Rest of BC 30 3 5 38
2016 Discovery 6 1 0 7
Rest of BC 31 2 1 34
2017 Discovery 5 1 0 6
Rest of BC 34 1 5 40
2018 Discovery 6 1 0 7
Rest of BC 36 6 0 42
2019 Discovery 7 0 0 7
Rest of BC 40 4 0 44

During a sea lice audit, DFO auditors conduct a comprehensive review of sea lice sampling technique, counting methodology and sea lice classification. Farm staff count sea lice on 10 fish from at least three pens (at least 30 fish total), which is the minimum required for a ‘counting event’ as defined in the licence. DFO auditors observe the counting technique and lice identification, and conduct an independent count of 10 fish from each of the same pens. DFO auditor counts are compared to industry counts statistically to identify any error in the counting and classification methodology. If a deficiency in sampling technique, counting rigor, sea lice life stage or species ID is identified, the company is issued a deficiency letter and this is deficiency is noted and checked for resolution at the next audit. A repeated deficiency may be classified as a non-compliance, and referred to DFO Conservation and Protection for possible prosecution.

Fish health and sea lice treatments

Farms in the Discovery Islands perform about ¼ of the antibacterial treatments compared to the rest of BC. Mechanical and bath treatments for sea lice are on par with the rest of the province and SLICE© treatments are slightly higher than other regions.

Bar graph showing fish health and sea lice treatment events and finfish aquaculture facilities in BC by area, 2013-2019
Figure 11: Fish health and sea lice treatment events and finfish aquaculture facilities in BC by area, 2013-2019
Long description
Fish health and sea lice treatment events and finfish aquaculture facilities in BC by area, 2013-2019
Year Area Antibacterial Hydrogen Peroxide Slice Hydrolicer FW bath
2013 Discovery 3 0 8 0 0
Rest of BC 51 0 32 0 0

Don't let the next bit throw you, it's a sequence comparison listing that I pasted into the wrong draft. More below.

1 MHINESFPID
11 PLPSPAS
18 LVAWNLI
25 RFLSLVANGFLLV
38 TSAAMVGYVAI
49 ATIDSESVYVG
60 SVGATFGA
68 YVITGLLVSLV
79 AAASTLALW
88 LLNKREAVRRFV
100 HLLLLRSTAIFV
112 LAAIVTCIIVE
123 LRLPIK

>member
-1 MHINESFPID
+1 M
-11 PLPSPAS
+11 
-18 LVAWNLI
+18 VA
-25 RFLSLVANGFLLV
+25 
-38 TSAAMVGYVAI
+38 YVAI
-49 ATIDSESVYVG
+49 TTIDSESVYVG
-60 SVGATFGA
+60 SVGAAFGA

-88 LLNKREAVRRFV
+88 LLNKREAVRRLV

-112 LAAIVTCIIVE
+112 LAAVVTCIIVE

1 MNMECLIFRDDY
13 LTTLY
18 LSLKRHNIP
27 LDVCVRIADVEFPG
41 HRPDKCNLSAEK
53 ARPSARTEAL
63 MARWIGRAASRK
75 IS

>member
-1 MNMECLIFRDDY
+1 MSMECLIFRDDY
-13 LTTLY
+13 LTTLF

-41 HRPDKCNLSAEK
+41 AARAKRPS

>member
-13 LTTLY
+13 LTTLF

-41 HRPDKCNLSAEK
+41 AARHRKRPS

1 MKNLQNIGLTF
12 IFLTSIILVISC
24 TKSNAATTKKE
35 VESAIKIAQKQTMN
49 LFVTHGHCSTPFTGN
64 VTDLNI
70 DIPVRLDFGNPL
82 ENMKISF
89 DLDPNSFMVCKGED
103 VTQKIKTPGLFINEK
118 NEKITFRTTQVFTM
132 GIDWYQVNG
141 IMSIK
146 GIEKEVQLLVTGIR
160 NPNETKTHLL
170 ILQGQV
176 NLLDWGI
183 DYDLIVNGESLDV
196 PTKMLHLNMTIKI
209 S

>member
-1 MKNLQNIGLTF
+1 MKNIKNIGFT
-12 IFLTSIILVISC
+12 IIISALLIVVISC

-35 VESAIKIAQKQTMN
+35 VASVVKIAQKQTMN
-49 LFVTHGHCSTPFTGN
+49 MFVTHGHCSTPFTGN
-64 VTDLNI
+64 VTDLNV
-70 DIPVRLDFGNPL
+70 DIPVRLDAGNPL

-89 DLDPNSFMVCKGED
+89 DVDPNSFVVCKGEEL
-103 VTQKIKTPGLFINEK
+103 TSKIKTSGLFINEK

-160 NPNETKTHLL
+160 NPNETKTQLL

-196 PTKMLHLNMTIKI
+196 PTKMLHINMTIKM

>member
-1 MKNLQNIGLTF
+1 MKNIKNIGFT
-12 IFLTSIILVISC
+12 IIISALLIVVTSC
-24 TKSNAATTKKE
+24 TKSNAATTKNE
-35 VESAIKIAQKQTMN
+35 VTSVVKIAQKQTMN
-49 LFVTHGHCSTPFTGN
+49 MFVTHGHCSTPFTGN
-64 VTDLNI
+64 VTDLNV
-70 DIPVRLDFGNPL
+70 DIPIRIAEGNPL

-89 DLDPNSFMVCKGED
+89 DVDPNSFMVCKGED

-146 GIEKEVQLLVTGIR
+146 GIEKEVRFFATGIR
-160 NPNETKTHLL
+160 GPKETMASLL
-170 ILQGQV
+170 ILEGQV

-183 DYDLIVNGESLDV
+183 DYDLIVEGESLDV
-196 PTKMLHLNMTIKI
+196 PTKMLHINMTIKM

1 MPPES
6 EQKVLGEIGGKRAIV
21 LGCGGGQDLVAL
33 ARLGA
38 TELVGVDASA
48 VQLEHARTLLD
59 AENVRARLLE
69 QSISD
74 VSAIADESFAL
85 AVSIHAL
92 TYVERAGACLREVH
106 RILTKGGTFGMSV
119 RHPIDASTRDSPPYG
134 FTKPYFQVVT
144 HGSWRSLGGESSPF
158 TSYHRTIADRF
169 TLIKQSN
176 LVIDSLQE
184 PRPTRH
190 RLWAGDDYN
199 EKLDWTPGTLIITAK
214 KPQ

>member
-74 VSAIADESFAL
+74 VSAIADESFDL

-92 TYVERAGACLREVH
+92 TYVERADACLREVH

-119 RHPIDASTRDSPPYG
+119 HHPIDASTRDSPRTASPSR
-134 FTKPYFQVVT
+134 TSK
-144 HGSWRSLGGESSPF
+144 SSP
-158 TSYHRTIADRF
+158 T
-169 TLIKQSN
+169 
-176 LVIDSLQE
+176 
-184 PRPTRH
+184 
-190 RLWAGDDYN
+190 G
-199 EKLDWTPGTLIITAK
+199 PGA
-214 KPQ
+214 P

2014 Discovery 1 0 9 0 0
Rest of BC 48 1 33 0 0
2015 Discovery 3 0 12 0 0
Rest of BC 66 8 45 0 0
2016 Discovery 1 3 9 0 0
Rest of BC 51 10 30 0 0
2017 Discovery 4 1 5 0 0
Rest of BC 48 19 42 0 0
2018 Discovery 0 3 6 0 0
Rest of BC 61 19 28 0 0
2019 Discovery 3 0 6 2 3
Rest of BC 58 15 48 7 3

This graph shows the number of treatments per active facility in the Discovery Islands and in the rest of BC. A tabular summary of the treatments in the Discovery Islands can be found below.

‘Antibacterial’ indicates a treatment with antibiotics for a specific reason (infection). Antibiotics are always prescribed by a licensed veterinarian. Fish are usually medicated by adding the antibiotic to the fish food and feeding it to the fish. The rate of antibacterial treatments is generally lower than in other regions, as farms in this area tend to have much less Mouthrot due to the production practice of not stocking smolts into the area directly from the hatchery.

‘Hydrogen peroxide’ refers to a sea lice bath treatment, where fish are taken from their sea pens and placed into a large boat filled with a special type of hydrogen peroxide compound for a few hours. This kills the sea lice so they fall off the fish. The fish are then placed back into their sea pens, and the lice are captured and composted in land-based facilities. Hydrogen Peroxide treatments have been successfully utilized in the Discovery Islands since 2015. No hydrogen peroxide treatments were applied in 2019.

‘SLICE’ refers to a medication given to fish that kills sea lice and prevents them from reattaching for some period of time. Like antibiotic treatments, the medication is added to the fish feed. This medication can only be prescribed by a licensed veterinarian.

‘FW bath’ refers to a sea lice bath treatment, where fish are taken from their sea pens and placed into a large boat filled with freshwater for a few hours. This causes the sea lice to then fall off the fish. The fish are placed back into their sea pens and the lice are captured and composted in a land-based facility. The use of freshwater baths were first implemented in the Discovery Islands in 2019.

‘Hydrolicer’ refers to a mechanical sea lice treatment, where fish are removed from their sea pens and travel through a system on a boat that sprays pressurized water at the fish, and removes the lice. The fish are then placed back into their sea pens and the lice are captured and composted in a land-based facility. Hydrolicer treatments are a new method of sea lice mitigation in BC and were implemented in 2019. These treatments have been applied in the Discovery Islands farms as a successful method of lice removal.